I finally finished a book in my Summer of Reading Juvenile Literature. Good grief. I thought I'd be whipping through a book every three days or so and instead it has taken me 3 1/2 weeks to get through Caddie Freaking Woodlawn. This doesn't bode well for my list of at least 100 books this summer. I might have to extend the Summer of Reading Juvenile Literature to become the Decade of Reading Juvenile Literature at this rate.
Basically, I found that I'd hop into bed each night, get myself all propped up on my pillows, water cup at the ready, settled in comfortably in my jammies. . .and then I'd read about three sentences before falling asleep with the book usually falling forward and whacking me on the bridge of my nose. I don't know how people sit down and read giant books in one sitting. A) I'd never stay awake, or B) The small residents of this house wouldn't allow giant chunks of time whereby a Long Reading could actually take place.
But I'm finished with a book, and that's the important thing.
And here is my best attempt at a book report as I recall writing them in elementary school.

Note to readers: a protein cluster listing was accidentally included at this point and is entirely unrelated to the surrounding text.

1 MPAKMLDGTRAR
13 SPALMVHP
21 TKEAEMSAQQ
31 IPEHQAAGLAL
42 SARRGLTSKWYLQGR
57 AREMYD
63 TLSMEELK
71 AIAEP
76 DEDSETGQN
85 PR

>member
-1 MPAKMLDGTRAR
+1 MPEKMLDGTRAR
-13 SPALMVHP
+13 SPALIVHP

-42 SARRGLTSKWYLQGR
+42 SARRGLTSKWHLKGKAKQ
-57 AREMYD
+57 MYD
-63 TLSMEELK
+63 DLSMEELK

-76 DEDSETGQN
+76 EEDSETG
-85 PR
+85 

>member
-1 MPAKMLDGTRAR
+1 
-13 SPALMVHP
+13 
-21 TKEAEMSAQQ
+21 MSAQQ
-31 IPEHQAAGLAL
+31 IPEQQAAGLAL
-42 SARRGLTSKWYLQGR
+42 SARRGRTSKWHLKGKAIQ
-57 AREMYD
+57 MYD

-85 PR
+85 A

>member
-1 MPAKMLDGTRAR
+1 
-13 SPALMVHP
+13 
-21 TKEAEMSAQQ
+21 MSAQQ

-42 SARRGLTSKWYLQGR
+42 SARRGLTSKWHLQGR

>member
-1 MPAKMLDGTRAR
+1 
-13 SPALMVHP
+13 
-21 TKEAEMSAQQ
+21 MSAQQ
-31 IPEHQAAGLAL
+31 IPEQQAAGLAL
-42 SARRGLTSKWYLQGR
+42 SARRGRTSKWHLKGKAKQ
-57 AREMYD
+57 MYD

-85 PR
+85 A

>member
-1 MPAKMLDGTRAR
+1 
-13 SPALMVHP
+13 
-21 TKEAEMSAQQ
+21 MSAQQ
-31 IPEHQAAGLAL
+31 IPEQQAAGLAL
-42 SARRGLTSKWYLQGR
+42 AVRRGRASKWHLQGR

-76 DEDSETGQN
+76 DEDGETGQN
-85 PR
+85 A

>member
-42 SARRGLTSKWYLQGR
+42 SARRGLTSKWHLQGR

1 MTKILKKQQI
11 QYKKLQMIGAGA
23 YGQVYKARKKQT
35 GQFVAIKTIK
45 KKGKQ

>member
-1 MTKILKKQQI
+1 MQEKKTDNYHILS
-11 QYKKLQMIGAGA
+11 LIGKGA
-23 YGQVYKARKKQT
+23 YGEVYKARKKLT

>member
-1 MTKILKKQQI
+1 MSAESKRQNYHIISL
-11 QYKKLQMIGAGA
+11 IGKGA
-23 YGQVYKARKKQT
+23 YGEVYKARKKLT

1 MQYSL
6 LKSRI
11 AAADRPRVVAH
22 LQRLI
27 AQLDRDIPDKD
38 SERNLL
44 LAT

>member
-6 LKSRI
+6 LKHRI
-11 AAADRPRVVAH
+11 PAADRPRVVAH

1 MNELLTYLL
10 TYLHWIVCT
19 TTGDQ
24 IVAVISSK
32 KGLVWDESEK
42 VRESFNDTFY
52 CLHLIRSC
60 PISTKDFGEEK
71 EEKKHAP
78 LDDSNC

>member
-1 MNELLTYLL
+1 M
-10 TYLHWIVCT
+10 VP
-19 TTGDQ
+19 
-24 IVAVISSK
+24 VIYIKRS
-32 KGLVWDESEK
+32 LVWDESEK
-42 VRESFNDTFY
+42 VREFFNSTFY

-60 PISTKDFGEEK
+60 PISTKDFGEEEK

Title: Caddie Woodlawn
Author: Carol Ryrie Brink
Illustrated by: Trina Schart Hyman
Awards: John Newberry medal in 1936
Set in the 1860s, Caddie Woodlawn is the story of an 11-year-old girl (who is quite a tomboy)--Caroline "Caddie" Woodlawn. Caddie lives with her family in Wisconsin. The book talks about her rural life with her family, including interactions with the local Indian tribe. It's a sweet book and I really enjoyed it. I really like all of that pioneer stuff. The author was Caddie's granddaughter who wrote down the stories as her grandmother recited them to her growing up.
Of course, I couldn't help comparing this book with the Little House series. They were written about the same time, although the Little House books begin a decade or so after Caddie's story.
Brink's writing style is very different from Laura Ingalls Wilder's writing style. Brink uses more dialogue where Wilder's is more of a narrative (at least that's what I remember. I might be pulling that out of my. . .hair. Heck, I don't even know what a narrative style is. I just made that up. And supposedly I'm a writer. I'm just trying to say Laura Ingalls Wilder writes without a lot of dialogue. Doesn't she? Maybe I'm hallucinating.)
Bottom line: I liked Caddie Woodlawn. Wikipedia says there's a sequel, but I think I'll wait to read it until the Second Summer of Reading Juvenile Literature. I estimate that will take place when I'm 83 at this rate.
Next book: Nancy Drew--The Secret of the Old Clock. And Cinda, you'll be happy to know that after Nancy Drew, I have Anne of Green Gables all ready to go.